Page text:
Charles Morey adapted The Ladies Man from a farce by Feydeau — pretty loosely, by Morey's own account. In the original, Tailleur des Dames, the beleaguered protagonist is guilty of adultery; Morey, surmising that the more puritanical American audience wouldn't empathize with an adulterer, makes his hero the victim of a misunderstanding, which he, of course, amplifies through mild dishonesty and general goofiness. (I've often thought that had Bill Clinton been president of France, the Monica Lewinsky interlude would have cemented his popularity rather than hurt him.)
Dr. Hercule Molineaux is married to Yvonne, a woman twenty years younger than himself (something Americans apparently don't mind), and he finds himself unable to make love to her for a wonderfully trivial, silly and essentially affectionate reason. He does have thoughts of straying, though, and begins the process but then thinks better of it. This bumbling little lapse forces him to spend a night on a park bench in the rain, arousing Yvonne's suspicions, and ultimately setting up a chain of misunderstandings, identity confusions and sexual double entendres that involve an amiable patient with a pronounced lisp; Yvonne's gorgon of a mother; and a female patient who prances through the action, pops up at inopportune moments and courts both Hercule and danger, in the form of her large, jealous and short-tempered Prussian brute of a husband. Trying to keep order and sort things out is the cheeky male servant, Etienne, and there's also a saucy maid with a secret.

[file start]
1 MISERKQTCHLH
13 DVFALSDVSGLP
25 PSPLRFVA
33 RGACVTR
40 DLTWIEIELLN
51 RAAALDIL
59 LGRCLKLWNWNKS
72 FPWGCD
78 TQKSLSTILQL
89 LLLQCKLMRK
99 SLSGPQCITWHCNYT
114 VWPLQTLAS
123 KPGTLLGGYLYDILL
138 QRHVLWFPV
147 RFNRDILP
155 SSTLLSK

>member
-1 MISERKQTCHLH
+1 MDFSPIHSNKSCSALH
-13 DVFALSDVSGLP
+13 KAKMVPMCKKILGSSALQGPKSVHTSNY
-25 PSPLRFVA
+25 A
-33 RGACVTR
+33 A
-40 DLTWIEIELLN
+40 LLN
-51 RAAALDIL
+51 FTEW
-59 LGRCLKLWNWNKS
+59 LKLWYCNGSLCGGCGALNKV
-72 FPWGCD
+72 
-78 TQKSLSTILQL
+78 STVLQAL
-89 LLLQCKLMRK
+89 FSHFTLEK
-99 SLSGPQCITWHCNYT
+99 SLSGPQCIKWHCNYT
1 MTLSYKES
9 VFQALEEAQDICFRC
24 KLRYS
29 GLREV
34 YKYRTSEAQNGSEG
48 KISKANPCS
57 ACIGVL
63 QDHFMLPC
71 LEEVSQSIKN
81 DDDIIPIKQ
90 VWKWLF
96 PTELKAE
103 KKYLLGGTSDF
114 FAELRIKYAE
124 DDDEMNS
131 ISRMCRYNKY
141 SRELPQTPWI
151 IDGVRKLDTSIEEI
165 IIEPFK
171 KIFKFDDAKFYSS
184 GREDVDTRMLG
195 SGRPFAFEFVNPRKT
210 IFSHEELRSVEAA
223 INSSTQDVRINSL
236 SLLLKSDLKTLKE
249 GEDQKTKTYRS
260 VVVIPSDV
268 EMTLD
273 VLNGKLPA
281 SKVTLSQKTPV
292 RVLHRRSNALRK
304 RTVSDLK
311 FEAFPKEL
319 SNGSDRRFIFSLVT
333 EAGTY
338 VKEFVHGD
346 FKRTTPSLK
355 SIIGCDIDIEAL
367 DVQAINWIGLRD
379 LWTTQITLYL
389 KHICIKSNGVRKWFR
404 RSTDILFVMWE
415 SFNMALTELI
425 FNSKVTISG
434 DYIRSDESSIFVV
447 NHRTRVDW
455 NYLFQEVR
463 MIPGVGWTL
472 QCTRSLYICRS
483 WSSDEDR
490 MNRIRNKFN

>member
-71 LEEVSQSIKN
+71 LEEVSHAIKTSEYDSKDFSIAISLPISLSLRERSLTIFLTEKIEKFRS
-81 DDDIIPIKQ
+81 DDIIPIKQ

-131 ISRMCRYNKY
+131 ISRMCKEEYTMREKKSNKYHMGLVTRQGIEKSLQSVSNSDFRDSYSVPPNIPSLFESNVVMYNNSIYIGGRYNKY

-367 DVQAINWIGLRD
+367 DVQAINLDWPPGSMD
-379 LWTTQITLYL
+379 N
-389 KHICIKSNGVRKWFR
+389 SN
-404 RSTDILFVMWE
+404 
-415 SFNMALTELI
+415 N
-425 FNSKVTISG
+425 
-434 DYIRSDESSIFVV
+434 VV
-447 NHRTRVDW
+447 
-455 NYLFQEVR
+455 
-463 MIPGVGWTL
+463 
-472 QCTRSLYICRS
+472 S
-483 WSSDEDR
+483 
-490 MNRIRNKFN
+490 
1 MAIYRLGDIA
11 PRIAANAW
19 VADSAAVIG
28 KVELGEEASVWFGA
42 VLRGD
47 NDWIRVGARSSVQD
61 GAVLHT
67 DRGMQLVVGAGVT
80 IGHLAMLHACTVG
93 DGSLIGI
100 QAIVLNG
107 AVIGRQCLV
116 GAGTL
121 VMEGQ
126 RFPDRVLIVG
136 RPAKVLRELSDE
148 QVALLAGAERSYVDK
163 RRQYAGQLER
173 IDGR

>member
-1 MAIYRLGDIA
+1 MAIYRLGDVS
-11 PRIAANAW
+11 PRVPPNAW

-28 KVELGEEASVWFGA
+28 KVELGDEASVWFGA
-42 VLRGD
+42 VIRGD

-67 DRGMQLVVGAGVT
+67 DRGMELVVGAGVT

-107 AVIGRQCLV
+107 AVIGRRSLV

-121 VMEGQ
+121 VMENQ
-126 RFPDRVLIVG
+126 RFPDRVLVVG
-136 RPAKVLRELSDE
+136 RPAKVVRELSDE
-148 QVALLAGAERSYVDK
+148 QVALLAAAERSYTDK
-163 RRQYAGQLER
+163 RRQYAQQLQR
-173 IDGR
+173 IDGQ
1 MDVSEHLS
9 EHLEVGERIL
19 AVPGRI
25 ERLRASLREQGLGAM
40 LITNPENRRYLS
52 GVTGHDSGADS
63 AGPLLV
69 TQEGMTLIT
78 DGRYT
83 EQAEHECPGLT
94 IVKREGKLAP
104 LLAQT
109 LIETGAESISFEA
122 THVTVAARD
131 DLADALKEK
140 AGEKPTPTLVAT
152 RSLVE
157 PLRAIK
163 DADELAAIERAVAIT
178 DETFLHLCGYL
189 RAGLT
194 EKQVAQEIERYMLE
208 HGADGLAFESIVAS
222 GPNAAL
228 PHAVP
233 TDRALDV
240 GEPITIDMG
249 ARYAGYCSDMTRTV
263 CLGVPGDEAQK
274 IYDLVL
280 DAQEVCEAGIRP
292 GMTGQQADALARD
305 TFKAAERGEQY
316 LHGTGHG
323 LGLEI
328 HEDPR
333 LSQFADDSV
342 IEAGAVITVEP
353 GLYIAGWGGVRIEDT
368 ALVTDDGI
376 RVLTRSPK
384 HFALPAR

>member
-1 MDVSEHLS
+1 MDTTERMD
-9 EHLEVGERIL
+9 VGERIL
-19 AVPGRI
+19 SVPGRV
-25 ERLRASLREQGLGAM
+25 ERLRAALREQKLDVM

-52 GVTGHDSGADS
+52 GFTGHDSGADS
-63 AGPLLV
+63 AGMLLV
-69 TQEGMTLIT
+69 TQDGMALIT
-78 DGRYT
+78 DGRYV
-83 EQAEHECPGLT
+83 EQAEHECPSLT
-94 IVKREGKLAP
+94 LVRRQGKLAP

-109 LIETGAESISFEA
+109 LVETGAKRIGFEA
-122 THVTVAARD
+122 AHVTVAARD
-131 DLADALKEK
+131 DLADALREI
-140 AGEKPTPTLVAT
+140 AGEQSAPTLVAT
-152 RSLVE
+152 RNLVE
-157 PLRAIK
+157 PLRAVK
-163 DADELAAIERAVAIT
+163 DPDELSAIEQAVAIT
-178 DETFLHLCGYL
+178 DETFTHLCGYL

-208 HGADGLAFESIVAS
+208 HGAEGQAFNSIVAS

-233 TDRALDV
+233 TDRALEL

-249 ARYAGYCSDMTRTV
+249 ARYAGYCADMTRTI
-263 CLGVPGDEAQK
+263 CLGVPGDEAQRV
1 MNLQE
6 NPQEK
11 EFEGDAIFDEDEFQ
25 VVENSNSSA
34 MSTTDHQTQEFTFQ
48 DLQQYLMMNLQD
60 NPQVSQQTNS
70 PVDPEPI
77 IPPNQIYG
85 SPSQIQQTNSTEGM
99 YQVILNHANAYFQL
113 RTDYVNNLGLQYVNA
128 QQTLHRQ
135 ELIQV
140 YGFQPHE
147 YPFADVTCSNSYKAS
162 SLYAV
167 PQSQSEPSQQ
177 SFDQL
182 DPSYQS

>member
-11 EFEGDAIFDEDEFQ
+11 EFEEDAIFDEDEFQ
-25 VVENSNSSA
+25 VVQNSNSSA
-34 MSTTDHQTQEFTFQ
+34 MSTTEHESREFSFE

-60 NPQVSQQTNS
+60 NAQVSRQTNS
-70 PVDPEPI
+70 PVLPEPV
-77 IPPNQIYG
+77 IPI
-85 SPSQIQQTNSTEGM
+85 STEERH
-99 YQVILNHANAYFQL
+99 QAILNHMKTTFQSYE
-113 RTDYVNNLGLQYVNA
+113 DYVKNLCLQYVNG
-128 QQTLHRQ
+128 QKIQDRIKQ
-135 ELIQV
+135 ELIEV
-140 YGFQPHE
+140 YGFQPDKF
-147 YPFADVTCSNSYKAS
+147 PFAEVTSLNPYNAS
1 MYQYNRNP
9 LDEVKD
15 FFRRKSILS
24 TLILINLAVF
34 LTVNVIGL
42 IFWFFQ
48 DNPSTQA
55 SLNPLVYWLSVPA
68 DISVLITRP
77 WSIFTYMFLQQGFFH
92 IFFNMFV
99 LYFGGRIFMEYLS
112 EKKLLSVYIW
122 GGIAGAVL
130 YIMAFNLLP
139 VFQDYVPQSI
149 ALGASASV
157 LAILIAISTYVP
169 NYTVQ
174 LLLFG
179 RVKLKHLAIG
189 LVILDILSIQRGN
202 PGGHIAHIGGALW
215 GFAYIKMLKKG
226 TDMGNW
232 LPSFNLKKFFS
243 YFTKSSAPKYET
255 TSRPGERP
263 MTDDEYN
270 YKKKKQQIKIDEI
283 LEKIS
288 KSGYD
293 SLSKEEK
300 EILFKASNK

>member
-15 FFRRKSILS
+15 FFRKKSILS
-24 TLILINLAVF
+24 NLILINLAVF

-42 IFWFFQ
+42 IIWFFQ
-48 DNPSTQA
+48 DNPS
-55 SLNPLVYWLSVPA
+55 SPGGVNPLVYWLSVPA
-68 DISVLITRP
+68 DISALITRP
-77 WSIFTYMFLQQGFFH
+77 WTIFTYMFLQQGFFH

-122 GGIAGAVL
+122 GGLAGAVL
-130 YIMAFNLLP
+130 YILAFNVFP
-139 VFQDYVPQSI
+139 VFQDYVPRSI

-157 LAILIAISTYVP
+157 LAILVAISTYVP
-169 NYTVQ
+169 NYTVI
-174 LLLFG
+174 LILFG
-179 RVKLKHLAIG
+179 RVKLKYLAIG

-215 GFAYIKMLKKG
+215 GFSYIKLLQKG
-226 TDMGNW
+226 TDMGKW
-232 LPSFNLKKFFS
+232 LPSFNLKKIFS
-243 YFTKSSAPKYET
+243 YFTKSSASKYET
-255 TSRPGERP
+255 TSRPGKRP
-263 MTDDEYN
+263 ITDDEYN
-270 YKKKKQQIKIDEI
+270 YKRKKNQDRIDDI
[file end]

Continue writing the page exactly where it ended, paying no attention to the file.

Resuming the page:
Morey has done a nice job of communicating Feydeau's wit and tone. He's also worked out a plot that moves faster and faster by the minute, one in which every piece must click into place as satisfactorily as a key turning in a well-oiled lock. The script is literate with lots of lip-smacking wordplay — so it's fortunate that the director of this Creede Repertory production is Nagle Jackson, whose translation of Cyrano de Bergerac at the Denver Center Theatre Company some years back revealed a passion for language and a high-level aptitude for rhyming and punning. In the director's notes for this show, Jackson explains that despite their eccentricities and the insane situations in which they find themselves, Feydeau's characters are real people, members of a recognizable Parisian bourgeoisie occupying lived-in family apartments. As a result, there's not a whole lot of frou-frou to the attractive set — though, this being farce, there are many, many doors. The casting is felicitous and true to Jackson's vision: Funny as they are, none of the performances devolves into caricature. Jessica Jackson is great as the lust-crazed Suzanne, and Laura Jo Trexler makes a charming and poutily strong-willed Yvonne. Etienne could have been the stereotypical cunning servant, but in the hands of Michael Bouchard, he becomes elfin and vulnerable. The production wouldn't be half as funny as it is, though, without John Arp as Hercule. The character may be a two-dimensional stage convention, but Arp makes him so cuddly and crazy, so teddy-bearish, that you find yourself rooting for him and hoping he'll find his way back to Yvonne's arms. And, once there, refrain from doing anything stupid.